“The Return” by Mary Oliver


When I went back to the sea
it wasn’t waiting.
Neither had it gone away.
All its musics were safe and sound; the circling gulls
were still a commonplace, the fluted shells
rolled on the shore
more beautiful than money –
oh, yes, more beautiful than money!
The thick-necked seals
stood in the salted waves with their soft, untroubled faces
gazing shoreward –
oh bed of silk,
lie back now on your prairies of blackness your fields of sunlight
that I may look at you.
I am happy to be home.
I do not want to be frisky, and theatrical.
I do not want to go forward in the parade of names.
I do not want to be diligent or necessary or in any way
From my mouth to God’s ear, I swear it; I want only
to be a song.
To wander around in the fields like a little reed bird.
To be a song.
Two eggs rolled from the goose nest
down to the water and halfway into the water.
What good is hoping?
I went there softly, and gathered them
and put them back into the nest
of the goose who bit me hard with her
lovely black beak with the pink
tongue-tip quivering,
and beat my arms with her
lovely long wings
and beat my face with her
lovely long wings,
what good is trying?
She hissed horribly, wanting me to be frightened.
I wasn’t frightened.
I just knew it was over,
those cold white eggs would never hatch,
the birds would forget, soon, and go back,
to the light-soaked pond,
what good is remembering?
But I wasn’t frightened.
Sometimes I really believe it, that I am going to
save my life
a little.
When I found the seal pup alone on the far beach,
not sleeping but looking all around, I didn’t
reason it out, for reason would have sent me away,
I just
went close but not too close, and lay down on the sand
with my back toward it, and
pretty soon it rolled over, and rolled over
until the length of its body lay along
the length of my body, and so we touched, and maybe
our breathing together was some kind of heavenly conversation
in God’s delicate and magnifying language, the one
we don’t dare speak out loud,
not yet.
Rumi the poet was a scholar also.
But Shams, his friend, was an angel.
By which I don’t mean anything patient and sweet,
When I read how he took Rumi’s books and threw them
into the duck pond,
I shouted for joy. Time to live now,
Shams meant.
I see him, turning away
casually toward the road, Rumi following, the books
floating and sinking among the screeching ducks,
oh, beautiful book-eating pond!
The country of the mockingbird is where I now want to be,
thank you, yes.
The days when the snow-white swans might pass over the dunes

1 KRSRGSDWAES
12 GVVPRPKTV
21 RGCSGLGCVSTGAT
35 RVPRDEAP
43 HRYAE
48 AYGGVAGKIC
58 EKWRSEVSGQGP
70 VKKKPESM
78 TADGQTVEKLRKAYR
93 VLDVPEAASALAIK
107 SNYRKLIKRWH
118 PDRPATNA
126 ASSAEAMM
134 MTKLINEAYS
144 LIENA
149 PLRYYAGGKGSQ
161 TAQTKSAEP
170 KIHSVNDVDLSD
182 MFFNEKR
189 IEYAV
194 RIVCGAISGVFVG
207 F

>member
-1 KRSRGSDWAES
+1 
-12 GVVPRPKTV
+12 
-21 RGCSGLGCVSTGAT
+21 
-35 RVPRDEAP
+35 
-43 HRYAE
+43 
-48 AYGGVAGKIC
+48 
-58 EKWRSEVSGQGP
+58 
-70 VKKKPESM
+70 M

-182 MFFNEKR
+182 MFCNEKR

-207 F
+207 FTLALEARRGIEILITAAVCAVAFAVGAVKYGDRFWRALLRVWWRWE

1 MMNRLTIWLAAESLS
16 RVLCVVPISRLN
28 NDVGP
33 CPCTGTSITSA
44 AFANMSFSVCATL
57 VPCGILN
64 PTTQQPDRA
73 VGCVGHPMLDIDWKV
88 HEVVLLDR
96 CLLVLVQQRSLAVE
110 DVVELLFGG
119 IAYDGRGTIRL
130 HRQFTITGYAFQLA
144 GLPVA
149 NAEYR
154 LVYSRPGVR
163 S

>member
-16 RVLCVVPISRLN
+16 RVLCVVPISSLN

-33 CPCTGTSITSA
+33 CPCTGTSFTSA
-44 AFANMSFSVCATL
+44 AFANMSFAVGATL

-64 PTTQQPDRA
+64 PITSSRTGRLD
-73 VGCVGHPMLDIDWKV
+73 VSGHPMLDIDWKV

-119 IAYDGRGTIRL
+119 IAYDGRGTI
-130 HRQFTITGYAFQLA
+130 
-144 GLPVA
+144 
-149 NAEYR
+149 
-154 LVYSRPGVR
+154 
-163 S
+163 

are the days I want to eat now, slowly and carefully
and with gratitude. Thank you.
The hours fresh and tidal are the hours I want to hold
in the palm of my hand, thank you, yes.
Such grace, thank you!
The gate I want to open now is the one that leads into
the flower-bed of my mind, thank you, yes.
Every day the slow, fresh wind, thank you, yes.
The wing, in the dark, that touches me.
Thank you.



From What Do We Know: Poems And Prose Poems. Da Capo Press (March 2003).


“Because” by the Beatles, from Abbey Road

10 thoughts on ““The Return” by Mary Oliver

  1. Her poems are filled with such grace. They embody how I want to live my life. Some days I feel I come close, others remind me to stay at peace and continue to say, ‘Yes.’ What a beautiful reminder.

    “From my mouth to God’s ear, I swear it; I want only
    to be a song.
    To wander around in the fields like a little reed bird.
    To be a song.”


    Thank you for posting this.

    Liked by 1 person

    1. Another morning and I wake with thirst
      for the goodness I do not have. I walk
      out to the pond and all the way God has
      given us such beautiful lessons. Oh Lord,
      I was never a quick scholar but sulked
      and hunched over my books past the hour
      and the bell; grant me, in your mercy,
      a little more time. Love for the earth
      and love for you are having such a long
      conversation in my heart. Who knows what
      will finally happen or where I will be sent,
      yet already I have given a great many things
      away, expecting to be told to pack nothing,
      except the prayers which, with this thirst,
      I am slowy learning.

      — Mary Oliver, “Thirst”


  2. Chris Elliott

    Beautiful pairing of Mary Oliver “The Return and the Beatles’ “Because”…straight to the heart. Thank you for bringing light into troubled times. ce

    Liked by 1 person

    1. So kind of you, Chris, thank you.

      Funny, but the light that I try to bring is often the very light that has been brought to me through thoughtful readers as you. I suppose we are all candles, shining as best we can, and sometimes needing to be “re-lit” through the kindness of others.

      Thank you again, christy


  3. Thank you, yes, for this poem Christina, which this morning I read out loud to my husband, whose light is painfully going out with Lewy Body Dementia. Then I read him :”thirst,” which he also appreciated. I am trying in my awkward and inadequate way to help him learn to pray. And many of the words you post help.

    Liked by 1 person

    1. You honor me, Barbara, thank you so much. My heart goes with you and your husband. Wishing you both love and comfort and tender moments.

      Prayer comes in all forms… there are many ways to kneel and kiss the sky (to paraphrase Rumi), though the prayer I seem to most utter is “thank you”.

      Do you ever read Anne Lamott? “Help, Thanks, Wow: The Three Essential Prayers” and “Hallelujah Anyway: Rediscovering Mercy” are especially good.

      “If the only prayer you ever say in your entire life is thank you, it will be enough.” Meister Eckhart


      Liked by 1 person

  4. Pingback: Sunday Morning – Live & Learn

Comments are closed.